The media is having another kick-around of the old idea that Scotland, if independent, would be required under EU rules to join the Euro. As the Commission’s website confirms, the only EU members with an opt-out are Denmark and the United Kingdom. Even Sweden must join, in theory, when the time is right, and they’re probably not yearning to do so at the moment.
Any other existing EU members not in the Euro have to join ERM II and fulfil convergence criteria, which presumably right now means “is your economy nosediving and are your bonds not selling very well?” Sweden appears to have avoided this risk by deciding not even to join ERM II yet. This neat trick means they are not officially beginning to converge with the Eurozone, so can stay out. In practice it appears that new members could probably pull off the same trick, akin to Gordon Brown’s famous five tests, but despite reading the whole of the Maastricht and Amsterdam Treaties over the weekend, I’m really no clearer about that.
But that may not matter. So we’ll start again.
The argument is this: an independent Scotland would be either be outside the EU, shivering in the cold, or we’d be a new member, obligated to join the Euro just as putative future EU member states like Croatia would have to. But assume the referendum results in independence – why would Scotland have a formally different status to “England, Wales and Northern Ireland”? Let’s do a few implausible thought exercises.
Perhaps it’s because it would be Scotland’s decision to “leave”. Is it down to who takes the decisive step? Imagine the Clarksonite argument that the Scots are a drain on the exchequer triumphed at Westminster, and Dave decided to cut us off, metaphorically. Would we be forced into the Euro in those circumstances? Or if EW&NI were the ones who were seen to have initiated the breakup, not us, would therefore they be required to join the Euro instead? Both are absurd prospects.
Perhaps it’s a question of scale? Just because the bulk of the UK’s population would remain in EW&NI, does that make them the only successor state? There is some precedence for scale, notably when the USSR broke up and the Russian Federation got to keep the embassies, but the consequences of that decision for the other former Soviet republics weren’t as radical as a requirement to join a currency union. But still, that can’t be right. Imagine an EU member state, let’s call it Belgium, divided relatively amicably into two equal parts. Would only one of Flanders and Wallonia be left the successor state to Belgium, according to which was marginally bigger in population terms? No way, which is what makes this legal advice ridiculous.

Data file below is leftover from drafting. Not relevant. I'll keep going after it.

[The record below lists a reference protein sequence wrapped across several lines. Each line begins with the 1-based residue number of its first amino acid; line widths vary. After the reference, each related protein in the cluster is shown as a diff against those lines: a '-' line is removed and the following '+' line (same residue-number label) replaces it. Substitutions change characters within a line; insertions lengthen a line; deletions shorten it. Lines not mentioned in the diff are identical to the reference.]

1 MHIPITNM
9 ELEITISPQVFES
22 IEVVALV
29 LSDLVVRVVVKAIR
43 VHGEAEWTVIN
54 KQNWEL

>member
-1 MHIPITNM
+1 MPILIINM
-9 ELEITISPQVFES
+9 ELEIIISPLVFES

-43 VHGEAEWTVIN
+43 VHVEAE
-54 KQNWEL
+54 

Another option is that both halves could decide not to take on the rights and responsibilities. When Czechoslovakia went through its Velvet Divorce, neither country sought recognition as the sole successor state, and both were treated as new UN entrants, yet both remained parties to all treaties signed by their predecessor state. But that’s not going to happen, especially in this case.
Fortunately, we don’t need to play these games. In practice, the question of successor states is determined by the 1978 Vienna Convention. Colonies achieving independence are not bound by the treaties of their former colonial masters, whereas in “cases of separation of parts of a state”, all new states remain so bound (or in this case, free). Only the wilder fringes of cybernat-dom regard independence as the last act of decolonising the British Empire, so a newly independent Scotland would be covered by existing treaties, just as EW&NI would be. Thankfully.
And so the First Minister’s desire for independence and his desire for us to join the Euro can at least be dealt with separately by those of us who agree only with the first objective.